Lose yourself in Lombok

People love to say Lombok is “Bali 30 years ago” – unspoilt, quiet and less developed.

It is in many ways, however, while the beaches especially the north-west and the south are long and sparsely populated, there are certainly plenty of hotels and bars and some serious traffic congestion, while plans are afoot for a big development in the south.

© Caroline Gladstone 

Lombok is roughly four-fifths the size of Bali, has 3.35 million people, against Bali’s s 4.25 and as the population is largely Muslim, there are mosques rather than Hindu temples in each town and village. Avoid staying near a mosque if you don’t want to be woken by a pre-dawn call to prayer.

© Caroline Gladstone

Most tourists will head to Senggigi on the mid-west coast, a 1.5-hour drive from the airport, where some 30 hotels spread out along the beach or the main drag of Jalan Raya Senggigi. Some like the splendid Sheraton have wonderful beach frontage, others are more of a walk to the shore. If staying on the main road, choose a room at the back of the hotel, unless you like the sound of live bands and karaoke that thump well after midnight.

Further up the west coast are Pemenang and Tanjung, a resort enclave where the best hotels – the Oberoi and the Hotel Tugu – are located, and just off-shore are the Gili Islands, three tiny drops in the ocean where the snorkelling is excellent. The most developed, Gili Trawangan, is the acclaimed ‘party island’; to me however it seemed the main pastime was taking a seat by the ocean and sipping a Bintang beer to watch the sun sink over Bali (and the volcano of Mt Agung) to the west.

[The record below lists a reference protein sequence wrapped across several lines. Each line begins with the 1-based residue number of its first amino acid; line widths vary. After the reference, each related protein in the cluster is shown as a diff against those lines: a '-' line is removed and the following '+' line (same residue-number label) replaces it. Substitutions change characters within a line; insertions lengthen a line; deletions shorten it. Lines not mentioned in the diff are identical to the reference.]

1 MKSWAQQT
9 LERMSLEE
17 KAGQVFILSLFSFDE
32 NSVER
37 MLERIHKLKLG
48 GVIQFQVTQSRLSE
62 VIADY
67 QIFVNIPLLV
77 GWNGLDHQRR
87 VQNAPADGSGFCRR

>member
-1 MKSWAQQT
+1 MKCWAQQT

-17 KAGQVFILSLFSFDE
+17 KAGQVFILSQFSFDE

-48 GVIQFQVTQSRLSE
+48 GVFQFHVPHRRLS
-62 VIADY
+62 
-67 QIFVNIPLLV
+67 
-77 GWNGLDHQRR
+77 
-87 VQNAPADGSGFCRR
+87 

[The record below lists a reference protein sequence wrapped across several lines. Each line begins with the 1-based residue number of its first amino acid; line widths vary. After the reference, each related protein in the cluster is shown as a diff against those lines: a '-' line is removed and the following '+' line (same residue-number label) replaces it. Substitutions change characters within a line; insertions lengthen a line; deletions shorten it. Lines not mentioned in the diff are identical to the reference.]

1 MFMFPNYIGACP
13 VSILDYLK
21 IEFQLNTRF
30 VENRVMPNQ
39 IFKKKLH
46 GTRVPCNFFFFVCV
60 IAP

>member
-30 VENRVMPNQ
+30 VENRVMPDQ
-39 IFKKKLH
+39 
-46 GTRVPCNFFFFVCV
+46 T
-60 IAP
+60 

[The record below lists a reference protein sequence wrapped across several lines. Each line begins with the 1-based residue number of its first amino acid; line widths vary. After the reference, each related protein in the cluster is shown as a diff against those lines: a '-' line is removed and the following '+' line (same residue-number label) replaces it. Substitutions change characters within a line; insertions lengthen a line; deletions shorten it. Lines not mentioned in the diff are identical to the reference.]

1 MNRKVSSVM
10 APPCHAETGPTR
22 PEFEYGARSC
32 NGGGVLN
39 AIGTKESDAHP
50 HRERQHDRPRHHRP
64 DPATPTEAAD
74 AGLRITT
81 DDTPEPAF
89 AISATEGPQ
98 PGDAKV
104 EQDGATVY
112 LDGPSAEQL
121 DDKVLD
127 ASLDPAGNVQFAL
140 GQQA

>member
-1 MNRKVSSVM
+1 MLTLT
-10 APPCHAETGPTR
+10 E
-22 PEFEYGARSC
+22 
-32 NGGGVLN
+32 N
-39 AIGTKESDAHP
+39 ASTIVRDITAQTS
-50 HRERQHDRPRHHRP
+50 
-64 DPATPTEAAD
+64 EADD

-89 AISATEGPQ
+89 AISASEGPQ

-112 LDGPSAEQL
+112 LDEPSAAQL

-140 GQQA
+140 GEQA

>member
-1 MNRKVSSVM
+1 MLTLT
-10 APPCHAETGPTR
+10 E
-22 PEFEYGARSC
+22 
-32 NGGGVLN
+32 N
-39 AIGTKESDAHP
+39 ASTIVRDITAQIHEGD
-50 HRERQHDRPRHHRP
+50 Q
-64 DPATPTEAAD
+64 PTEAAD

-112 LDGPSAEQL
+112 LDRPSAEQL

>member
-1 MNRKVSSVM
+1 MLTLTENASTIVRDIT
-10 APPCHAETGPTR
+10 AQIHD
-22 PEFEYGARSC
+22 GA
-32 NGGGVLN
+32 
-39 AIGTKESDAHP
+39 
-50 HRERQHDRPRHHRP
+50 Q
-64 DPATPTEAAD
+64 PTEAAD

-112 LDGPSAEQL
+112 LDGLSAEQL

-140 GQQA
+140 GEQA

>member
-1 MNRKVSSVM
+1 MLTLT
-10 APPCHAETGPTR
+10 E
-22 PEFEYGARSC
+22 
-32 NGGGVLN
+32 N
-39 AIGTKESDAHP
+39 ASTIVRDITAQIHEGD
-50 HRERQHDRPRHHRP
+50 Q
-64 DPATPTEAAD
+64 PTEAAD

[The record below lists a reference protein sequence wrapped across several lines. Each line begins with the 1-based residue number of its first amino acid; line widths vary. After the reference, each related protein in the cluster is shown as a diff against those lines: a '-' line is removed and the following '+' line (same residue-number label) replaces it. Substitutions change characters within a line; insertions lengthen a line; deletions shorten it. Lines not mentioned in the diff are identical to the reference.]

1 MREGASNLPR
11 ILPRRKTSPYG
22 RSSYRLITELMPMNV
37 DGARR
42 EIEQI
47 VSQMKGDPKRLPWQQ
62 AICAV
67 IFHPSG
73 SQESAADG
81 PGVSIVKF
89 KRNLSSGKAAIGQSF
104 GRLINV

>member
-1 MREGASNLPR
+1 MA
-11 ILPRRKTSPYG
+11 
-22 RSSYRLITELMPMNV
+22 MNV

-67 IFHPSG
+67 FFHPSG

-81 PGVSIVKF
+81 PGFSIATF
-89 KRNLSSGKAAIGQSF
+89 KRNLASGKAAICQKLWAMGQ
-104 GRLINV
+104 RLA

© Caroline Gladstone 

Sure there are night clubs, but the best hotels are quite a distance from the bars and are set in peaceful gardens such as Vila Ombak. Spotting turtles on a snorkel trip is almost guaranteed here, while bicycles and horse-drawn carriages called cidomo, are the only means of transport (there are internet stories that claim the horses are worked to the bone and badly treated – one charitable group is trying to redress this situation).

 

© Caroline Gladstone

A week-long itinerary might include a couple of days each in Senggigi and one of the Gili islands coupled with a few days in Kuta, yes there’s a Kuta Lombok, in the mid-south. To connect from the north to the south, book a local driver and take in some of the sights en route, such as one of the waterfalls (Benang Setokel or Benang Kelambu), a traditional Sasak village (the Sasak people are the original inhabitants of Lombok) and also the very impressive Islamic Centre in the capital, Mataram. Expect to pay around $50 to $90 for a day tour.

© Caroline Gladstone 

The south, first discovered by surfers more than 20 years ago, has some excellent beaches, including the long and lovely Selong Belanak. However, all is set to change around Kuta with the development of the Mandalika Project, a huge gated resort complex of villas and hotels currently under construction.

My advice is to see if before it becomes another Bali.

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